Heavy physical activity during pregnancy can cause fetal macrosomia, gestational diabetes, finds study

Previous studies have found links between chemical exposure and pregnancy outcomes and self-reported effects of various physical activities such as repeated bending, standing for long hours and lifting weights have also been included

Myupchar November 11, 2020 14:46:46 IST
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Heavy physical activity during pregnancy can cause fetal macrosomia, gestational diabetes, finds study

Representational image. Reuters

Pregnant women are often confused and apprehensive when it comes to physical activity due to concerns about their and the baby’s health.

Experts from the Centers for Disease Control and Prevention, USA and the American College of Obstetricians and Gynaecologists suggest that all pregnant women should engage in at least 150 minutes of moderate-intensity physical activity per week. This can include exercises like brisk walking that are paced enough to increase your heart rate but not cause sweating.

Now, in a study done at Leigh University, a group of researchers have found that the strenuousness of a pregnant woman’s activities could lead to adverse fetal outcomes.

The findings of the study are published in the journal Review of Economics of the Household.

Previous evidence

Over the years, more pregnant women are continuing to work for longer hours and much farther into their pregnancy. This makes it really important to understand the effects of work-related stress on pregnancy and childbirth. Previous studies have found links between chemical exposure and pregnancy outcomes and self-reported effects of various physical activities such as repeated bending, standing for long hours and lifting weights have also been included in certain studies.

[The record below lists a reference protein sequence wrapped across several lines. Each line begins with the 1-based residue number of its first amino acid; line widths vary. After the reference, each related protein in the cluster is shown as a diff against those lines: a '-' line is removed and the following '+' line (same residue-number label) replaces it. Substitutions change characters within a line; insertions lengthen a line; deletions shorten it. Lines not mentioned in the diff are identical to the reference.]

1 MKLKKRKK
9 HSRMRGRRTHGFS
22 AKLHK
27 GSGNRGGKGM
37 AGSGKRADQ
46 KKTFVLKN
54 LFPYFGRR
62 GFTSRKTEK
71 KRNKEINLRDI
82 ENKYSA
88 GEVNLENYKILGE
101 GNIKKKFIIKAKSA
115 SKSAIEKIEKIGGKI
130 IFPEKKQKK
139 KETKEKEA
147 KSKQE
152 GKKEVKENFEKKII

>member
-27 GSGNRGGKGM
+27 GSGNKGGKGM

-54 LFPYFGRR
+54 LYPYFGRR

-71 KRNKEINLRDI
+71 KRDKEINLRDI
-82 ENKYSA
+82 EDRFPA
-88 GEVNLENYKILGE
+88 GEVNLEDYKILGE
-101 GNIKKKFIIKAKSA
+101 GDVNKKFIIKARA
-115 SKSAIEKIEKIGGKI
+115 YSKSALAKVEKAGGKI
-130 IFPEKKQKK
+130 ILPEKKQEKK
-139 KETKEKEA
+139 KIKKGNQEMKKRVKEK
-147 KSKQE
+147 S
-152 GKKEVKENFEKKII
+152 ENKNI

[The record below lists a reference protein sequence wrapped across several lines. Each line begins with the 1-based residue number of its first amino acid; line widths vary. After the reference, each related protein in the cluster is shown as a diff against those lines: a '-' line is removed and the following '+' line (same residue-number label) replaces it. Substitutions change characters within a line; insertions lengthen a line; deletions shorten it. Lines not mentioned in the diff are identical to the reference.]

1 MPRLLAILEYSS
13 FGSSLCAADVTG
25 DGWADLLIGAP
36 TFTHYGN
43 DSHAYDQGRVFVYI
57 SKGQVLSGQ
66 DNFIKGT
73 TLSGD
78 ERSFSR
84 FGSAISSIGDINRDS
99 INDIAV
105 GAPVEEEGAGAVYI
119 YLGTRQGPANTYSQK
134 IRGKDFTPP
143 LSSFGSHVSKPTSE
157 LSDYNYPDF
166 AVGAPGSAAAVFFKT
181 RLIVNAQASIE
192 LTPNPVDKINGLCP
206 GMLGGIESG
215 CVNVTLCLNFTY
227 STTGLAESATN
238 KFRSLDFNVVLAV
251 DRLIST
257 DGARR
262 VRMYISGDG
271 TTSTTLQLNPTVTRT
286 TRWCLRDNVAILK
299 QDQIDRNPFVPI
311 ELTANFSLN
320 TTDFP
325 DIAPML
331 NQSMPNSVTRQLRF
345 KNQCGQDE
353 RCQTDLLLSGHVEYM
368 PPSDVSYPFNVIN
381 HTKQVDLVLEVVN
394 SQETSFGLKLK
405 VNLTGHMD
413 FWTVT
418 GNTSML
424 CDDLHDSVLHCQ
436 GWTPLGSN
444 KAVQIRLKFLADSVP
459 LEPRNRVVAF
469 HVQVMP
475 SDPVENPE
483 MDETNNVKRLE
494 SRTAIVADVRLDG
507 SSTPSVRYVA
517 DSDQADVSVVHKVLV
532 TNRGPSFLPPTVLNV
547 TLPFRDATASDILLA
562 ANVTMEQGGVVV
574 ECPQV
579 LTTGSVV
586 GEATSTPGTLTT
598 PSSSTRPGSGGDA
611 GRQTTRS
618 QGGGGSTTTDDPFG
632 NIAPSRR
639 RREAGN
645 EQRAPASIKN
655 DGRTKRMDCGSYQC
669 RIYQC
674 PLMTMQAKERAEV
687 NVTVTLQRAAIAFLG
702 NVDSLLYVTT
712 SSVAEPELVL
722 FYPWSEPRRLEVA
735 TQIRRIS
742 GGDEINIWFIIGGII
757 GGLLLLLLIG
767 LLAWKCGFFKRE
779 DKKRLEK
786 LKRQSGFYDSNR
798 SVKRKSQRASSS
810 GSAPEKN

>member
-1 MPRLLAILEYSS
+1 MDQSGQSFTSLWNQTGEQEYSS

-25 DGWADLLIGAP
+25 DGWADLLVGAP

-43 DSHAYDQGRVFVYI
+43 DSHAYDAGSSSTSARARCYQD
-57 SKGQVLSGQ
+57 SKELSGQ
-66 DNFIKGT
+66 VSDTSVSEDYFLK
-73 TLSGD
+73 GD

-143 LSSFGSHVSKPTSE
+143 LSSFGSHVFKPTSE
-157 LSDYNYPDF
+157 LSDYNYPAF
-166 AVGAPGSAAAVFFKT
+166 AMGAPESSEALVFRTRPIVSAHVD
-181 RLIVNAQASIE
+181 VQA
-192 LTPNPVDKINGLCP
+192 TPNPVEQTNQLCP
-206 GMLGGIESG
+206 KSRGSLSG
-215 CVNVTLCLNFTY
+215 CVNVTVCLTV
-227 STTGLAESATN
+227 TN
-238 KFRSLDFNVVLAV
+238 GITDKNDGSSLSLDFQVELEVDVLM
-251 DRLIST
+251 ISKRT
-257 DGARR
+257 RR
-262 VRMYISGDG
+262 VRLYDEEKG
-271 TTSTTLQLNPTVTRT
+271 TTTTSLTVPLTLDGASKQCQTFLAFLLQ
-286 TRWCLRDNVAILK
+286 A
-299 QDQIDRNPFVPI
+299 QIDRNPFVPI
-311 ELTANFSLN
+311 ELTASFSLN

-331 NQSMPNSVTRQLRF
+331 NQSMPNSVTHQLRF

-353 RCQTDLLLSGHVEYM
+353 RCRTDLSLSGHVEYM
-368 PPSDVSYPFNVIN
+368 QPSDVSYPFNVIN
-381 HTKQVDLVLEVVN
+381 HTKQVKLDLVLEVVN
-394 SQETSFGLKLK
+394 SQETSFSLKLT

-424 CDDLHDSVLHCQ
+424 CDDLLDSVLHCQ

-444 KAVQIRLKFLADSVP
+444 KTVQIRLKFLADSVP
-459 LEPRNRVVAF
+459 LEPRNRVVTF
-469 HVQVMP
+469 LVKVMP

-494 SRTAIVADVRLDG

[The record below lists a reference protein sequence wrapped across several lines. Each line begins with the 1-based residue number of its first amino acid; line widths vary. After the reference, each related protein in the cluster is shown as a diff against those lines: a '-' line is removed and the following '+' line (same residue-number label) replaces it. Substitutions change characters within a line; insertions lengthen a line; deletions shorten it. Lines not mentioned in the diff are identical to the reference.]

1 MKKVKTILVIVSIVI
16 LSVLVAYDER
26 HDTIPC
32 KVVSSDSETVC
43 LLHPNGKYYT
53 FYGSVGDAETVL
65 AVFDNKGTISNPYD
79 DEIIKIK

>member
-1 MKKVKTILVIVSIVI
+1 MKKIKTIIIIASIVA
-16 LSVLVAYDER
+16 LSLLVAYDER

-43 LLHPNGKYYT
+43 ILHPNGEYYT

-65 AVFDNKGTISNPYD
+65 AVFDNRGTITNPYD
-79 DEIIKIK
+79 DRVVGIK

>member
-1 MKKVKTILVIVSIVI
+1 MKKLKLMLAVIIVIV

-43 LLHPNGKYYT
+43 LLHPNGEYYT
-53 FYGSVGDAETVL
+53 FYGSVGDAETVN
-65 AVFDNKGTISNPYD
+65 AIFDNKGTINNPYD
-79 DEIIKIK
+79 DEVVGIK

However, no study yet has compared the effects of the overall stress and strenuousness of physical activity on pregnant women and pregnancy outcomes.

Also, in most of the previous studies, the physical activities reported included both leisure and work-related activities, which did not really give as effective evidence since recreational physical activities are said to have more health-promoting effects than those related to one’s job. Also, the study indicated that more intense job-related activities crowd leisure and recreational physical activity, so combining them is potentially problematic.

The new study

In the latest study, researchers collected data for maternal and fetal health and matched it with job data from the Department of Health in New Jersey. It was found that women who are engaged in physically strenuous jobs are 17 percent more likely to have fetal macrosomia. Babies with fetal macrosomia are more than 8 pounds or 4,000 g at birth and are at a higher risk of being overweight or developing obesity in their adolescence. At the same time, it puts the mother at the risk of developing breast cancer later on.

Additionally, the study found a link between gestational diabetes, which is a possible risk factor for fetal macrosomia, and intensive physical activity during pregnancy. The researchers indicated that sleep deprivation due to excessive physical activity leads to gestational diabetes, which, in turn, causes fetal macrosomia. Though the link had been known previously, it is still understudied and needs more attention from the medical community.

To work out or not to work out

As per the CDC, USA, it is best that pregnant women consult their doctors to know what levels of physical activity are best for them as women with certain underlying health conditions may have specific needs.

Also, if you do not work out at all, do not start exercising suddenly when you’re pregnant. Instead, begin slowly with 5 minutes a day and gradually increase your activity level by adding 5 minutes per day until you reach the recommended daily duration advised by your doctor.

For more information, read our article on Exercise during pregnancy

Health articles in Firstpost are written by myUpchar.com, India’s first and biggest resource for verified medical information. At myUpchar, researchers and journalists work with doctors to bring you information on all things health.

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